Election Violence Fears in Anglophone Cameroon

Planned election sparks escalation fears in Cameroon’s Anglophone Regions.

Approaching national elections in Cameroon are feared to further destabilise the Anglophone regions of the Central African country, which have been in a state of crisis for months.

Due to be held in October, the elections have already met stiff, hard-line resistance from separatist leaders in the area, denouncing their legitimacy and banning local populations from taking part.

This has been met with considerable enthusiasm on the ground, however Cameroon’s growing military presence in the area suggests that this will be heavily contested during the election period.

Previous articles by the ACMP warned correctly of a surge in violence, which has been reflected in widespread skirmishes, ambushes and killings across the entirety of the Anglophone Regions.

The ACMP believes that the threat posed by the elections is far more significant, due to the political ramifications of further years under the authority of President Paul Biya. Namely, separatist elements believe that now is the time for change- and are very unlikely to accept anything less.

It is evident that little is going to change under the leadership of 85-year old Paul Biya, who has ruled Cameroon since 1982. If including his period as Prime Minister from 1975, President Biya is the current longest serving non-royal head of state in the world, which has naturally attracted significant international scrutiny over the years.

Regular accusations of electoral fraud and irregularities, particularly associated with his 1992 re-election, have led to widespread voter abstention in the past, with an air of resigned inevitability about his re-election. Presidential term limits, the only real obstacle to Biya’s continued rule over Cameroon, were removed in 2008, clearing the path for Biya to rule Cameroon for as long as he desires.

At 85-years old already, Biya would be into his nineties by the time of the next election, and rumours regularly abound about the state of the veteran President’s health. It has been suggested that there could be a link between Biya’s health and the extraordinary amount of time the President spends abroad, particularly in Switzerland.

With extremely limited dialogue between the Anglophone Separatist leadership and the Cameroonian government, major clashes during the election period seem inevitable in the Anglophone Regions.

There is a deeply rooted desire to prevent the elections from taking place in the Southern Cameroons, with separatist elements vowing to target electoral infrastructure, whilst hard-line stances from commanders on the ground have seen populations banned from voting, and voter cards destroyed so as not to endorse the Cameroonian government.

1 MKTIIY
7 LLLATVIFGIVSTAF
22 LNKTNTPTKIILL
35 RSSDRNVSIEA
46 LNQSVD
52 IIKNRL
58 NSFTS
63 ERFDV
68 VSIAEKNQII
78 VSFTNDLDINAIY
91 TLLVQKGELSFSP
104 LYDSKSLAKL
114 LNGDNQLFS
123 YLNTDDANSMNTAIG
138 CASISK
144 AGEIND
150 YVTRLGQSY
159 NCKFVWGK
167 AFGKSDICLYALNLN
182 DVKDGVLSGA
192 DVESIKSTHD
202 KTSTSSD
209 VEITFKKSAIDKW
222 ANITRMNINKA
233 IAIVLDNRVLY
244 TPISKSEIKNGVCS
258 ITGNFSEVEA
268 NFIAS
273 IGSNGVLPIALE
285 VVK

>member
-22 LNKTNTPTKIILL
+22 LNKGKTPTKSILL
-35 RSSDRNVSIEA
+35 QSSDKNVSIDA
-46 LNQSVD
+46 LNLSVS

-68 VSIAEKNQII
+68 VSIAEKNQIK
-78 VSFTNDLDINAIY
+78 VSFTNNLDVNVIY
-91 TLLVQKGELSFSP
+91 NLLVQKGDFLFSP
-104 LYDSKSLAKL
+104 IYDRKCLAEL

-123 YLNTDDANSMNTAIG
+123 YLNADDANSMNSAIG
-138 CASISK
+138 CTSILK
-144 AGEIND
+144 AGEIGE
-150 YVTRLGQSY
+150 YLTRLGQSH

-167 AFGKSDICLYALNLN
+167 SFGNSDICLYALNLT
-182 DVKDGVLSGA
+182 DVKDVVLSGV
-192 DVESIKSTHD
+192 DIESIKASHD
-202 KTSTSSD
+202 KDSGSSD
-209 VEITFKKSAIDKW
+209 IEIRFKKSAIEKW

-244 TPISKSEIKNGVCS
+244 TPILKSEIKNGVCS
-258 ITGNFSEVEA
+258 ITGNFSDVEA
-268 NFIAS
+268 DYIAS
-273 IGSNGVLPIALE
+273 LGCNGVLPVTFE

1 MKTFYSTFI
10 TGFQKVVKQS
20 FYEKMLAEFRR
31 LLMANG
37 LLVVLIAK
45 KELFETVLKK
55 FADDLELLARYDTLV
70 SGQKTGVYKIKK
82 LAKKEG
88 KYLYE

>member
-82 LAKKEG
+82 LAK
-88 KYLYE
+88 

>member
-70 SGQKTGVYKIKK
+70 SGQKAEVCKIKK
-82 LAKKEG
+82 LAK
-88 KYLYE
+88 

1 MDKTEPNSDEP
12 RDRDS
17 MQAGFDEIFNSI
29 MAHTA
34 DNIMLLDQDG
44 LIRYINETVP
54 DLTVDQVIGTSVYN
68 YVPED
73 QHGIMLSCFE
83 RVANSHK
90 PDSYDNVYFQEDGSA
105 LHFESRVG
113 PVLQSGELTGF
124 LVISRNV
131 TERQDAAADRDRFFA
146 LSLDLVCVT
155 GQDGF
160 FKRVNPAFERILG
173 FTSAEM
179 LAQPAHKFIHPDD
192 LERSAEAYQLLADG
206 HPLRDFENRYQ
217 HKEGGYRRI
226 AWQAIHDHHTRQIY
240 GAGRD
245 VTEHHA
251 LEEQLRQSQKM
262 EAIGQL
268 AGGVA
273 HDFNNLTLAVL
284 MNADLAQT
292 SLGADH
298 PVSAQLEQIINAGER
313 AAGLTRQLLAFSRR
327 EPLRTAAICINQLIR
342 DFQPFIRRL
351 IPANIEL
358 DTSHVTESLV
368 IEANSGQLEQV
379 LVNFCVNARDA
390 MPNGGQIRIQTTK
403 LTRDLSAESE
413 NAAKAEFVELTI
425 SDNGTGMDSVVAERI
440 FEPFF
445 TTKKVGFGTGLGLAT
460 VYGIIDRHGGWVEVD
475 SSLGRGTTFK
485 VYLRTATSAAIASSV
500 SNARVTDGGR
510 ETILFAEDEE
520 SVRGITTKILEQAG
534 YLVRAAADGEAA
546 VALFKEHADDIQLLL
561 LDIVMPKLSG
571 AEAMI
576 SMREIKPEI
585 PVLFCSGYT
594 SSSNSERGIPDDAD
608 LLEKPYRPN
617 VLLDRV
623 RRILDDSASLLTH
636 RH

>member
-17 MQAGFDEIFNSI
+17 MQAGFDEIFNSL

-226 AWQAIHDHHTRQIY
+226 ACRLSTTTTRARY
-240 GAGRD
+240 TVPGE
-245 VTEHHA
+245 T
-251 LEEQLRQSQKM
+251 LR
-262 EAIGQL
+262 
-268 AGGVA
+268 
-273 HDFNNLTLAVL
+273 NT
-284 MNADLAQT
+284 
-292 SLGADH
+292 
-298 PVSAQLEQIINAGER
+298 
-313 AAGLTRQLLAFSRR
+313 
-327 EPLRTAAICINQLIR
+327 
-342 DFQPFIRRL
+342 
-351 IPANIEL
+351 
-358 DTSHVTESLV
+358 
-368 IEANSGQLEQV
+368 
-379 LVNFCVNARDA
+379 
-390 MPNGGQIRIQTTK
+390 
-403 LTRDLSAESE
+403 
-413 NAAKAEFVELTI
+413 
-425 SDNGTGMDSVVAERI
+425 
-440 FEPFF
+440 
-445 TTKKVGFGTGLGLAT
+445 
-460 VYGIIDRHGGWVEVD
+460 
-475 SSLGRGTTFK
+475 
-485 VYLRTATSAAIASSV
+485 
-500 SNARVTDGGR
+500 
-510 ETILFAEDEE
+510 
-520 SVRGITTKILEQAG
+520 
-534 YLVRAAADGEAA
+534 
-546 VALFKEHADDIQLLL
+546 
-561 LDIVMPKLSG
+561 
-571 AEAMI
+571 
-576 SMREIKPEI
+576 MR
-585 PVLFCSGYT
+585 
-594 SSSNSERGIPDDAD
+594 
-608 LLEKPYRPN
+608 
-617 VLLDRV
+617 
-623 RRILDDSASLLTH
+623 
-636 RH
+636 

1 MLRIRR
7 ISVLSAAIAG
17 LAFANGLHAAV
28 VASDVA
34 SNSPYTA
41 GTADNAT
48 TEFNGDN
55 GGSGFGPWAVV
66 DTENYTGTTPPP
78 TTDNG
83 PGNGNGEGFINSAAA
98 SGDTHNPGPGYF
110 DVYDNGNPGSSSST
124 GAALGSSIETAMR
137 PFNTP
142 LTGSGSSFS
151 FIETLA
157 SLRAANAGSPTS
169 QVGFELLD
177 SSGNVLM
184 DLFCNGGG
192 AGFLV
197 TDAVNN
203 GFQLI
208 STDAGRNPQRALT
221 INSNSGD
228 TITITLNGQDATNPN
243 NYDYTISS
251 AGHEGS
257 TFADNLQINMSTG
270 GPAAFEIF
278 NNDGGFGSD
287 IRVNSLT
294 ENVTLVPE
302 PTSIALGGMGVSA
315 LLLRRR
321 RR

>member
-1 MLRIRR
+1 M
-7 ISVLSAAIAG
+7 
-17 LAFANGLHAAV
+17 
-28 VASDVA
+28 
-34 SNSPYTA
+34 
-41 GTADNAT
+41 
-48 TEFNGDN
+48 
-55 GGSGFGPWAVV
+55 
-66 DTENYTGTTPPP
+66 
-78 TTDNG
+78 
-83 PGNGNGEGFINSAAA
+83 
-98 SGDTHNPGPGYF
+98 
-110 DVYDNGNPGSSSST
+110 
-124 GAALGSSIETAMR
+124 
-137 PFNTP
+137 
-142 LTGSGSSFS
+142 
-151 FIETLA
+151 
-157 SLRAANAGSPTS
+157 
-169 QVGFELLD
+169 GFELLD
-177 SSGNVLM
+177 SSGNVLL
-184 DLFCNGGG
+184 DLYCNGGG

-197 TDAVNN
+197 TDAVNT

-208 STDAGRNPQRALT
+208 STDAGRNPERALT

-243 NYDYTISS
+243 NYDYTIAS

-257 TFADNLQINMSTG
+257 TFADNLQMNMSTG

With a vast backdrop of violence, destruction and discrimination perpetrated against the Anglophone population, it is understood that the planned disruption has widespread support in communities across the Anglophone region.

With increasing Cameroonian military forces being deployed to the area- in particular the Western-trained, Israeli-equipped BIR (‘Brigades Interventions Rapides’), ACMP has serious concerns about the level of violence anticipated during the election period.

Recent evidence has shown that the Anglophone separatists- fighting for the independence of ‘Ambazonia’- are having some success in a guerrilla war campaign against Cameroon’s forces, with regular reports of Cameroonian government losses, even to its famed BIR.

However, separatists have also suffered some significant losses, with the loss of a base containing dozens of firearms, including captured assault rifles, representing a blow to their cause. The election period has the potential to deeply embed the Ambazonian cause in the hearts and minds of Anglophone Cameroon, with every Ambazonian loss perhaps considered a martyr at a time of great political consequence.

Ultimately, there is a serious risk of a major escalation in violence during the election period, with the only saving grace being that the country will be under greater international scrutiny during this time.

With widespread violence now raging across the region, the ACMP encourages dialogue between the sides to establish common ground in the hope of securing a peaceful future- be it through a referendum, greater autonomy or unilateral independence.

The ACMP proposes a future conference between the sides, held in a neutral state, at which possible solutions could be discussed. Without this, the Anglophone Crisis will become interminable.

Billy Burton (Anglophone Crisis Monitoring Project)

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Source: Anglophone Crisis

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